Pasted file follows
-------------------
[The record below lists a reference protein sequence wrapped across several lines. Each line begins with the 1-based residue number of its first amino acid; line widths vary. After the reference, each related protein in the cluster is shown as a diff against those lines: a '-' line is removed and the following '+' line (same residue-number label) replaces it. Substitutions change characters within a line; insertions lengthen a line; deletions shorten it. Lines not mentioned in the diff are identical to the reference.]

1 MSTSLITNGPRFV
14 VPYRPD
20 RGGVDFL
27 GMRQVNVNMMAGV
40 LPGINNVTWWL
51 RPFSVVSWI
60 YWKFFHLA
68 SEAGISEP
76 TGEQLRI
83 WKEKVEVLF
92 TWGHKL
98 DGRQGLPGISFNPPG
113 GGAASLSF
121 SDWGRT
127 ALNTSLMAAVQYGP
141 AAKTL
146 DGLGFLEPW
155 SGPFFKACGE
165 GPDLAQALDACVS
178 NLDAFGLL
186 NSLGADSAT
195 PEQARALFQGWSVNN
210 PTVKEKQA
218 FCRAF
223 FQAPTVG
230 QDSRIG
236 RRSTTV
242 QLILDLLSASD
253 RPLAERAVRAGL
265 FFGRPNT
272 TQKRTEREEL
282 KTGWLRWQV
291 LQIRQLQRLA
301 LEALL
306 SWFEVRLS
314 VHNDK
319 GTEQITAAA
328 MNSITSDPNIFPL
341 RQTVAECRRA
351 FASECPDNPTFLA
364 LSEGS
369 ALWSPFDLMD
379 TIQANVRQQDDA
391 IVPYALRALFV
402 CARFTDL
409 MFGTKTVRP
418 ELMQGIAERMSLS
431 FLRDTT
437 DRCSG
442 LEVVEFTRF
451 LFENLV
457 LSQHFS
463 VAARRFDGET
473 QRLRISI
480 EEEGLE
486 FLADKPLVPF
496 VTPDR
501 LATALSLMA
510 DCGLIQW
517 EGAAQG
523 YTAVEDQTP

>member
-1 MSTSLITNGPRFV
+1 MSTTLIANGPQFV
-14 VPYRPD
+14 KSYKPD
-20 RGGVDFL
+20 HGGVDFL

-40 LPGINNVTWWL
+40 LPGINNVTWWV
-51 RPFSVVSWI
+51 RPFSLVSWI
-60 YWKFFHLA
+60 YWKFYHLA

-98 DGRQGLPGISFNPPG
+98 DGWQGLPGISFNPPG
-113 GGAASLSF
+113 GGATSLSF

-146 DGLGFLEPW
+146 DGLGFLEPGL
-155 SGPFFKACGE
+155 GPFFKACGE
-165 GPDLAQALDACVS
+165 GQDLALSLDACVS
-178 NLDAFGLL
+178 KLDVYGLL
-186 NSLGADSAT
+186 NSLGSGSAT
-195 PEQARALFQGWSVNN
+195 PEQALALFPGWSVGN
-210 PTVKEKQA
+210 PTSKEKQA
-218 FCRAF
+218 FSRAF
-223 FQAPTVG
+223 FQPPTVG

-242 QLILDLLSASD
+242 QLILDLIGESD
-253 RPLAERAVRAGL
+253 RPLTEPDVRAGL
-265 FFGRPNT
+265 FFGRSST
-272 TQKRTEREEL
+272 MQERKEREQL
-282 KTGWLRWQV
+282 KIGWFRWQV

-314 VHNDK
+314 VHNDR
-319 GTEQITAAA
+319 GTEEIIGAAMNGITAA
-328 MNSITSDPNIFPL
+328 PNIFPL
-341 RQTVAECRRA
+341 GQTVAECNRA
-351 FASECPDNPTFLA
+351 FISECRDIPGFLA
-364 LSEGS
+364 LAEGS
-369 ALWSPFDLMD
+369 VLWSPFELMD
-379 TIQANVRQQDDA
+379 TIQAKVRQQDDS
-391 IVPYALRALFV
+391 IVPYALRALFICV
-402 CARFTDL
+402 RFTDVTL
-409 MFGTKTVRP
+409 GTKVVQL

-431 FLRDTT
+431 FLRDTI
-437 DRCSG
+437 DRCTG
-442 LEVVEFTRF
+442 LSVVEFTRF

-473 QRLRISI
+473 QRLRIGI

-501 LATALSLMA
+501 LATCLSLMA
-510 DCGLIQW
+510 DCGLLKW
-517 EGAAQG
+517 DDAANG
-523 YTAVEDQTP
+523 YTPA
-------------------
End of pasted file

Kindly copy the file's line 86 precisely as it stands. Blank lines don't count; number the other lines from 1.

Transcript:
-178 NLDAFGLL